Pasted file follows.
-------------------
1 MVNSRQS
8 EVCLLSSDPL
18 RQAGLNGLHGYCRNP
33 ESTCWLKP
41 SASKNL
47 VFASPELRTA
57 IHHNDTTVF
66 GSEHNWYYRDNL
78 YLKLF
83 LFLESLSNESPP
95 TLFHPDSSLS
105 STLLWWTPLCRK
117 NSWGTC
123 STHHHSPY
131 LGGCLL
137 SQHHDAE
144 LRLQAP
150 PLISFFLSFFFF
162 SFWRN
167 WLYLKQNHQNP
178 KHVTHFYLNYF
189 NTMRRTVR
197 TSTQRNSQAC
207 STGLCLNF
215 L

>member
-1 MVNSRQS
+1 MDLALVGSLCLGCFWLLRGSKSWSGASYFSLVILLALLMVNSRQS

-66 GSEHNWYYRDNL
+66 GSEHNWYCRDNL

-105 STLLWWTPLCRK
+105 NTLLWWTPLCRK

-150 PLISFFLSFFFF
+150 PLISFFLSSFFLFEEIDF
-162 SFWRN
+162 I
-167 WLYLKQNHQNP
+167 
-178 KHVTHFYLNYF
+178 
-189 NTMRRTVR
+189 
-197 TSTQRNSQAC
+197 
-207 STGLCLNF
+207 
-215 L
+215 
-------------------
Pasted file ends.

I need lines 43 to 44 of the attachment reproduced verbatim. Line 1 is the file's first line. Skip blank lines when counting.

-197 TSTQRNSQAC
+197 